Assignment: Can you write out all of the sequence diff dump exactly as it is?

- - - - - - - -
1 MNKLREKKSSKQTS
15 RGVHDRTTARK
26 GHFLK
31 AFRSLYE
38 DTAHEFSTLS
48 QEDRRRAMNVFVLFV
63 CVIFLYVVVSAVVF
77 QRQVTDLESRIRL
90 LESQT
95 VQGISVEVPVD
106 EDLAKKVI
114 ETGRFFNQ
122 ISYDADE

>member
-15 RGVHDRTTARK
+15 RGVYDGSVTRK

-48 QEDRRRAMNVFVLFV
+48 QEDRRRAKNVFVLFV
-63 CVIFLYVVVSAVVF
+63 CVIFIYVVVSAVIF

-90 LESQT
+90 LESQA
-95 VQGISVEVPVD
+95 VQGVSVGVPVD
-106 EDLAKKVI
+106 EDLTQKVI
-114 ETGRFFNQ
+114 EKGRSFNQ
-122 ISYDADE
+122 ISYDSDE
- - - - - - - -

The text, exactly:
1 MNKLREKKSSKQTS
15 RGVHDRTTARK
26 GHFLK
31 AFRSLYE
38 DTAHEFSTLS
48 QEDRRRAMNVFVLFV
63 CVIFLYVVVSAVVF
77 QRQVTDLESRIRL
90 LESQT
95 VQGISVEVPVD
106 EDLAKKVI
114 ETGRFFNQ
122 ISYDADE

>member
-15 RGVHDRTTARK
+15 RGVYDGSVTRK

-48 QEDRRRAMNVFVLFV
+48 QEDRRRAKNVFVLFV
-63 CVIFLYVVVSAVVF
+63 CVIFIYVVVSAVIF

-90 LESQT
+90 LESQA
-95 VQGISVEVPVD
+95 VQGVSVGVPVD
-106 EDLAKKVI
+106 EDLTQKVI
-114 ETGRFFNQ
+114 EKGRSFNQ
-122 ISYDADE
+122 ISYDSDE